James: Hybrid mobile apps are no better or worse than other mobile solutions and approaches. Each has its drawbacks and advantages, so you have to decide which to use based on your specific requirements and resources. There are amazing apps made using each approach. The great thing is Liferay supports them all and makes it easy to build, regardless of your chosen development model!
What makes you passionate about your job or this industry?
James: Meeting and learning more about a diverse crowd of people from around the world and seeing the cool things that our community creates that Liferay never would have thought about.
Juan: Constant change, fast-paced evolution, contact with customers with a global impact, and creating tools to solve real life problems for people.
| || || We tapped Vitor Fernandes and Juan Hildalgo from the Engineering Team for their ideas about mobile design. Vitor believes in a mobile first design approach that informs enhancing user experience. Juan draws from a breadth of design and interface experience in creating meaningful user interaction. |
What trends are we seeing in mobile design?
Vitor Fernandes: The ubiquity of mobile is apparent in our day-to-day lives, from the emergence of new smart devices like watches and glasses, to mPayment technologies like Google Wallet, Square, and Paypal Beacon. For the first time, mobile is influencing desktop-based interfaces, and content delivery is taking precedence. The level of complexity is also rising on matters of security with biometrics and face-scanning as password protection. Moreover, remote access to home and office from a mobile device is becoming commonplace. Motion interactive-graphics and animation are also popping up as a new layer of design, like Google’s Material Design OS.
Juan Hidalgo: Flat design is the new rule of simplicity in design as mobile leaders have adopted this and are turning away from the traditional skeumorphic design, which relies on the principles of physical objects. Flat design enhances user experience, refocuses the attention on your content, and uses a simple color scheme. Parallax scrolling and single page use are hot design trends, not just because they are easy to develop for a great experience, but they are also conceived to having a mobile first approach. Scrolling helps to create a way where users can navigate through information instead of through clicking. Parallax design provides depth and snippets of animation and emotion to create an immersive user experience. Single page web experiences help to remove the necessity of navigating between pages.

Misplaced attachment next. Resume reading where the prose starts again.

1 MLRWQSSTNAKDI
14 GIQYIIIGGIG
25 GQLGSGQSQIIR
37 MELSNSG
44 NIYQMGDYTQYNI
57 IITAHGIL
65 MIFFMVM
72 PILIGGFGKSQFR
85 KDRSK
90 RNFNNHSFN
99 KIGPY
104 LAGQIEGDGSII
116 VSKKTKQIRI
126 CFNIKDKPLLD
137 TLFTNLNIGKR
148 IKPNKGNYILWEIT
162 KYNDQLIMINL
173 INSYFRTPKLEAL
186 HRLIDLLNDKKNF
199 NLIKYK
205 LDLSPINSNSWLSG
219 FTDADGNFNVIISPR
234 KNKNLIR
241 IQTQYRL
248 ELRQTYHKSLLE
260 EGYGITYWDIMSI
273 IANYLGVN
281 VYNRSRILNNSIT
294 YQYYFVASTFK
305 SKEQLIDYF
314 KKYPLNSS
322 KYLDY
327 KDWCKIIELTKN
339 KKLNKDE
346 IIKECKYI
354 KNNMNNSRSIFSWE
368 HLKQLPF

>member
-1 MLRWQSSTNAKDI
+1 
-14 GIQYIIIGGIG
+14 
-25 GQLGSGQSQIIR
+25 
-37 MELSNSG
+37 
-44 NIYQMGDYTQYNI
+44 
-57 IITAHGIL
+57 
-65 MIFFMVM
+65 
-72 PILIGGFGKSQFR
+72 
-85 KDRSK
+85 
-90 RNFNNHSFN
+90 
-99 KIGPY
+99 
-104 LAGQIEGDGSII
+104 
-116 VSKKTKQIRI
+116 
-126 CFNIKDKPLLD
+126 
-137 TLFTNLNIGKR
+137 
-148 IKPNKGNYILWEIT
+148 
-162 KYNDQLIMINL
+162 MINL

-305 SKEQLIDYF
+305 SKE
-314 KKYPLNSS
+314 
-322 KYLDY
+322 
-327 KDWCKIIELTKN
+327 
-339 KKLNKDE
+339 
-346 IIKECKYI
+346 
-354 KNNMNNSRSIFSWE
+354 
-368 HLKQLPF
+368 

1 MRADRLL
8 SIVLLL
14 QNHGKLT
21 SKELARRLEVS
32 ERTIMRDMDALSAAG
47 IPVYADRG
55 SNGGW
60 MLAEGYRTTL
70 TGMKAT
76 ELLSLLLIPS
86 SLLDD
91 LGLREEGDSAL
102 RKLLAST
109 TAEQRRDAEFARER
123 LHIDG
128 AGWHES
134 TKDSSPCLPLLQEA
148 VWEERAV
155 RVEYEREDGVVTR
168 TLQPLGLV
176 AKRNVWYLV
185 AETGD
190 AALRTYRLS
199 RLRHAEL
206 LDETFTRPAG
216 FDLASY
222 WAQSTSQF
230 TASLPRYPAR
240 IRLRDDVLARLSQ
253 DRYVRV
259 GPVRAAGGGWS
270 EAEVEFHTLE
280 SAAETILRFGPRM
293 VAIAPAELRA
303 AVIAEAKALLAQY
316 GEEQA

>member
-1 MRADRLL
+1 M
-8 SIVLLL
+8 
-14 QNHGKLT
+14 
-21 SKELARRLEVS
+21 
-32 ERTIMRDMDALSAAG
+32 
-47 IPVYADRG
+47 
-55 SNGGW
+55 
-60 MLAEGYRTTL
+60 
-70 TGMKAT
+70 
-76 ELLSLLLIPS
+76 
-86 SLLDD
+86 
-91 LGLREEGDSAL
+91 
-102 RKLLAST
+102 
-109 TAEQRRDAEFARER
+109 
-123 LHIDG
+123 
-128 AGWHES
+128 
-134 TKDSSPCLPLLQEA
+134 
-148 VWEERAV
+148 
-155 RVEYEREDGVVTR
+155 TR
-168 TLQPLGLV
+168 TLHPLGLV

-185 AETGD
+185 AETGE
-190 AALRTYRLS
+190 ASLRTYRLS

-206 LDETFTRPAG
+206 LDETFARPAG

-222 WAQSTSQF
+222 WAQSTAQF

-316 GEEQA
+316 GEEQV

What are on our users' wish list?
Vitor: Our users are the best idea starters. Big on the wish list are responsive interactions or interfaces without lags, bugs, or glitches. They’re expecting automation to simplify tasks, personalization where they’re remembered, and customization to work smarter. Most of all, they wish for options to work, play, and share through a convergence of the technologies that they use to communicate and connect not just with people, but now with objects. The future of mobile is about bringing more beauty and meaning into each and every day.
Juan H.: Users want to have the same experience that they are feeling with other interfaces in different devices regardless of the connection point like the home, car, or office. The line between devices and experiences is becoming thinner. The important thing to remember is that if your product is not aligned with the feelings and the experience that the users want, you do not have a product. You only have an “interface,” which might be pretty to look at but without much utility for user experience.
We want to thank everyone who participated in our roundtable discussion on mobile. To learn more about how Liferay is adapting mobile technology for enterprise projects, please check out the hands-on workshops at the Liferay Symposium.